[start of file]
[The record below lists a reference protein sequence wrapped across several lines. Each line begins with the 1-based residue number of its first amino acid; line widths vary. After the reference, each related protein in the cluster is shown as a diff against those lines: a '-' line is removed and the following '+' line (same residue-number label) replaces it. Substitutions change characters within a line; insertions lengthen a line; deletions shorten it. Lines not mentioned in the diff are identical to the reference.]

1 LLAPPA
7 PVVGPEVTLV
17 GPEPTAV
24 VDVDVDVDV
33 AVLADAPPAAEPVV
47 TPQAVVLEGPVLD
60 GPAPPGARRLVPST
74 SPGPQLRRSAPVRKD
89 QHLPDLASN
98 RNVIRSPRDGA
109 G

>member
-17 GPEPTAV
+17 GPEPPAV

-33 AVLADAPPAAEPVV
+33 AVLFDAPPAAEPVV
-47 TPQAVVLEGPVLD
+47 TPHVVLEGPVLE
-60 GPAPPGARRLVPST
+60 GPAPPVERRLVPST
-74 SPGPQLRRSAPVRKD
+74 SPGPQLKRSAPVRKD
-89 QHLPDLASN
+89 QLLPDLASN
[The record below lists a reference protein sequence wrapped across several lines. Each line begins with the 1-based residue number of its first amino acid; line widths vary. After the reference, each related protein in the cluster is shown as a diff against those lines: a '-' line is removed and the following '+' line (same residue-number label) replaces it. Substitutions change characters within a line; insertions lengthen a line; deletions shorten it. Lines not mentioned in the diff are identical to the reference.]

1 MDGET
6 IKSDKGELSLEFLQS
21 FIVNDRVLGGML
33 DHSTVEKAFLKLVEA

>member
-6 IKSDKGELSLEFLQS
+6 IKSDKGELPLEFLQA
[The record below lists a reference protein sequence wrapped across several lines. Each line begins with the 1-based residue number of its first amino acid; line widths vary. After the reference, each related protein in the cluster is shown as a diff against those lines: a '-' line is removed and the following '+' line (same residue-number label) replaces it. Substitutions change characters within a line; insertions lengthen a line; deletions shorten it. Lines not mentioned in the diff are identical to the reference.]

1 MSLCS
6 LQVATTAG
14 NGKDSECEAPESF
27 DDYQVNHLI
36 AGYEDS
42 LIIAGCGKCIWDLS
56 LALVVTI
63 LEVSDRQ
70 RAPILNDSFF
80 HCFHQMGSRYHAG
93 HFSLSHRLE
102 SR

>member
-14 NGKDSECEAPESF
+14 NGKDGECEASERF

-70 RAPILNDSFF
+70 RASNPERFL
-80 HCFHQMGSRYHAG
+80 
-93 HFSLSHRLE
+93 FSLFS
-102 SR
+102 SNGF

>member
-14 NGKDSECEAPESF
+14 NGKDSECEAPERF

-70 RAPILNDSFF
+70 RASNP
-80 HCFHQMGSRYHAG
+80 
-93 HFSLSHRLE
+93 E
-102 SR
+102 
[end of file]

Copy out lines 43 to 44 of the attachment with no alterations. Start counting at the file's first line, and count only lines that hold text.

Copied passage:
70 RAPILNDSFF
80 HCFHQMGSRYHAG